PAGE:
When you combine your personal and business accounts, your personal assets (such as your home, car, and other valuables) are at risk if your business is sued. This is referred to as piercing your corporation’s veil in business law.
You can protect your business with these three steps:
1. Opening a business bank account:
- Separates your personal assets from your company’s assets, which is required for the protection of your personal assets.
- Facilitates bookkeeping and tax filing.
2. Getting a business credit card:
- Allows you to segregate business and personal costs.
- Establishes your company’s credit history, which might be helpful when raising funds in the future.
3. Setting up business accounting
- A accounting system allows you to monitor your company’s success and simplifies your annual tax filings. Quality accounting software enables you to download your bank and credit card transactions, which makes accounting simple and efficient. Discover the significance of accounting and how to get started with accounting immediately. Or, employ a business accountant to assist you with all your payroll and sales tax accounting and tax needs.
9. Get Business Insurance
Your small business and personal assets are safeguarded by business insurance in the event of a disaster. Even if your state doesn’t mandate insurance, it’s a good idea to safeguard yourself and your business.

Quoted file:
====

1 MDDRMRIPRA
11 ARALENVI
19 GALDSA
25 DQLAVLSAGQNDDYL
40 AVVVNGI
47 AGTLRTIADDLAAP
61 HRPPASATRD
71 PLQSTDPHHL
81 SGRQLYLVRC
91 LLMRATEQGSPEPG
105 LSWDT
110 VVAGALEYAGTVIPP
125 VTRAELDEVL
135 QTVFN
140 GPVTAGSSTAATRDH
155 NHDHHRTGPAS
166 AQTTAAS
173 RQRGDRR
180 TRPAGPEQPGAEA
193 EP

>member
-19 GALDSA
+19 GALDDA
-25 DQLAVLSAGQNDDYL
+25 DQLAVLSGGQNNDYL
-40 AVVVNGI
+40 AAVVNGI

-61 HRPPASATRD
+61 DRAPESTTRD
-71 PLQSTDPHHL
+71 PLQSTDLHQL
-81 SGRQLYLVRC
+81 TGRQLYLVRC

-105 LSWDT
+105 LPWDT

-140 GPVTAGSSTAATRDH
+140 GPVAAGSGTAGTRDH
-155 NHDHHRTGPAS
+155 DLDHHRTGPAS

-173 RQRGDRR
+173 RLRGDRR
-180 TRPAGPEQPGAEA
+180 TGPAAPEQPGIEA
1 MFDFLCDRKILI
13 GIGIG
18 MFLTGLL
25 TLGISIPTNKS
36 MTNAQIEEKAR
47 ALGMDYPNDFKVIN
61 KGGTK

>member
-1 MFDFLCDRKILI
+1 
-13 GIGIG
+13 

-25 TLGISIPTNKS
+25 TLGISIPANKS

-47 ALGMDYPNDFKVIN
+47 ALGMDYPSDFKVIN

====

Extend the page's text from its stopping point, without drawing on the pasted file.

Common types of business insurance
- Liability coverage : Liability protection insurance protects your company from lawsuits resulting from accidents, injuries, or negligence.
- Business property insurance :Will assist your business in the event of property loss or damage due to fire, theft, or natural disaster. It will help pay for property, inventory, and equipment repairs or replacements.
- Commercial auto insurance : Covers any damage caused by or to cars used for business purposes. (i.e., delivery vehicles, moving trucks, forklifts, etc.). In the event that one of your vehicles causes an accident, it will cover medical expenses, legal fees, and property damage.
- Workers’ compensation Insurance : Pays for medical expenses and missed earnings for employees injured on the job. Most states require firms to have workers’ compensation insurance based on the number of employees they have.
- Employers’ liability insurance : Protects workers in service-related occupations. It shields them from legal responsibility for negligence or malpractice (for example, estheticians, hair stylists, bartenders, etc.). Also referred to as mistakes and omissions insurance.
- Product liability Insurance : Protects manufacturers, distributors, wholesalers, and retailers. It protects them from liability if a product they manufacture or sell is dangerous and causes injury.